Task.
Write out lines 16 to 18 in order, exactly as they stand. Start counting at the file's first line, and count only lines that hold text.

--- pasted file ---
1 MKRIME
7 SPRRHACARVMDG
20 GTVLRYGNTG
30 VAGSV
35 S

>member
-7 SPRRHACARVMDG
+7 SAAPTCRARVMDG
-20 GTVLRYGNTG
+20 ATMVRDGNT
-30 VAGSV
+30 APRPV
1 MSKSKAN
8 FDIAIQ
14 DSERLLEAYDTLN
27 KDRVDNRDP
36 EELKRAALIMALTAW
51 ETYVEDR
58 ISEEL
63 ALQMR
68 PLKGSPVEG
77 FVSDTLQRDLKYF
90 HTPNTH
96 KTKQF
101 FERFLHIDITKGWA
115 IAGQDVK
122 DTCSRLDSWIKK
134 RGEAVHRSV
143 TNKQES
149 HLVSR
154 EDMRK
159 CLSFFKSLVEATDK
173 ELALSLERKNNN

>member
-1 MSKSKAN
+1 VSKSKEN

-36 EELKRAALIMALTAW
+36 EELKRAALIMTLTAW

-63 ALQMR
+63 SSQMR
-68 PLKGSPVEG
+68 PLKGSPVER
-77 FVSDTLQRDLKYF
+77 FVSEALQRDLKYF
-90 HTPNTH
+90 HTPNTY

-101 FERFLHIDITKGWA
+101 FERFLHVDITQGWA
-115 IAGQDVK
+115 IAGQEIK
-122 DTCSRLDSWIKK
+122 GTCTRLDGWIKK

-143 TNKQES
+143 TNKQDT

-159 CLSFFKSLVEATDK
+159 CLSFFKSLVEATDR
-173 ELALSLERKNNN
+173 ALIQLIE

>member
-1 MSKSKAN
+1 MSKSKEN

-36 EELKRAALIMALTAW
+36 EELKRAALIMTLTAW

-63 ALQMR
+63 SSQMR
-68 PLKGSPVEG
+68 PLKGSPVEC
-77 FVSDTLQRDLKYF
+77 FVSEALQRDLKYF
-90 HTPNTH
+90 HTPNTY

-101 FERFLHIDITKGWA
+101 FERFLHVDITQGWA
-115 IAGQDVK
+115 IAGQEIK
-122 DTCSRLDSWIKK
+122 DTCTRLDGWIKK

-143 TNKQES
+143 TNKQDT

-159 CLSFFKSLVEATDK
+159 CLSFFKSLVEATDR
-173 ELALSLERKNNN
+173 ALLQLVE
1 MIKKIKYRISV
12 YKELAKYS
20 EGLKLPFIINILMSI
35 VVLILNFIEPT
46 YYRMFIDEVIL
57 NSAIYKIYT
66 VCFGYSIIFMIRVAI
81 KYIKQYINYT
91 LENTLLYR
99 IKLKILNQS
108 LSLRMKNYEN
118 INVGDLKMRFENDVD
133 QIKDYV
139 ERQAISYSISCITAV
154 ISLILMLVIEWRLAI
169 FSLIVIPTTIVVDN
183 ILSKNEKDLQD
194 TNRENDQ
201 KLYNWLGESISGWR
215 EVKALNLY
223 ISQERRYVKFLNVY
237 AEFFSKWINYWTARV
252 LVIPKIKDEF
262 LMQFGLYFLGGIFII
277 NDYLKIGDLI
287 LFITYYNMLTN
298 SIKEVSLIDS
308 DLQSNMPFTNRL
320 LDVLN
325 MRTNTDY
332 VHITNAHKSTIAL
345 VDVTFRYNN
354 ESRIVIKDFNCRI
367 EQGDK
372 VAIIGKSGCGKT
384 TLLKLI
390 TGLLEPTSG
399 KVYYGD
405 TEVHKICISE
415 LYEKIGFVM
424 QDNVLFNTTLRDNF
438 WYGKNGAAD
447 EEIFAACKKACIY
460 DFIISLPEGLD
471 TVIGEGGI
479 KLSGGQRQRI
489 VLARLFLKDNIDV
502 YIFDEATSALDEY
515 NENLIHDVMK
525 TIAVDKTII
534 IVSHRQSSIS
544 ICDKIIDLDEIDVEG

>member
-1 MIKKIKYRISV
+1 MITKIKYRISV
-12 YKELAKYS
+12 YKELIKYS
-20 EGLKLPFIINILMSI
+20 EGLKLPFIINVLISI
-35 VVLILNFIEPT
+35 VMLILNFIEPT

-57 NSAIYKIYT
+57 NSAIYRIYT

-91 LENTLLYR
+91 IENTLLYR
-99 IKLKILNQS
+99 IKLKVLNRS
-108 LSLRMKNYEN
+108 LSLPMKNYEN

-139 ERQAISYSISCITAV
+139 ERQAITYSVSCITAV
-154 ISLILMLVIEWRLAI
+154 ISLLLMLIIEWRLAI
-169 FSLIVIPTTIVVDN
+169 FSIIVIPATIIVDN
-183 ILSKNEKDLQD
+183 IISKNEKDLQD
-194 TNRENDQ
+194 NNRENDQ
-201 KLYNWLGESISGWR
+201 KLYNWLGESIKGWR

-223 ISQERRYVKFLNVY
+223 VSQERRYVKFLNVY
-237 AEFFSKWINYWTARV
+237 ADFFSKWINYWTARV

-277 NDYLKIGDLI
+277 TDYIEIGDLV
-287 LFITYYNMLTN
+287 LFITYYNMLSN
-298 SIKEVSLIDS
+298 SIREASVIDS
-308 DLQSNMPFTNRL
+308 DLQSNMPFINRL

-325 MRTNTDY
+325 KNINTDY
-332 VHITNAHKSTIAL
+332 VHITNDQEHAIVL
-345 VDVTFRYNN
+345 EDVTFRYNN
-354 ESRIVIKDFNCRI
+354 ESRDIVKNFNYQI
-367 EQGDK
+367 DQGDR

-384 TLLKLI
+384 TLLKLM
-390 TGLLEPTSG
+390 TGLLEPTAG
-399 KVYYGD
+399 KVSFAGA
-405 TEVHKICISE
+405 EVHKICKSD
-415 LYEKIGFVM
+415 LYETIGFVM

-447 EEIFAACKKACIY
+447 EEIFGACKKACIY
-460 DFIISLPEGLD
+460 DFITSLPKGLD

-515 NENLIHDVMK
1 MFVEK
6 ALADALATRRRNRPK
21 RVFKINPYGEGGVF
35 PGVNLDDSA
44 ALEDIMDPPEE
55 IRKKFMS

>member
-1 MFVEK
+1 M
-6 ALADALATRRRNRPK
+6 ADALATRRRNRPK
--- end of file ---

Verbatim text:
27 KDRVDNRDP
36 EELKRAALIMALTAW
51 ETYVEDR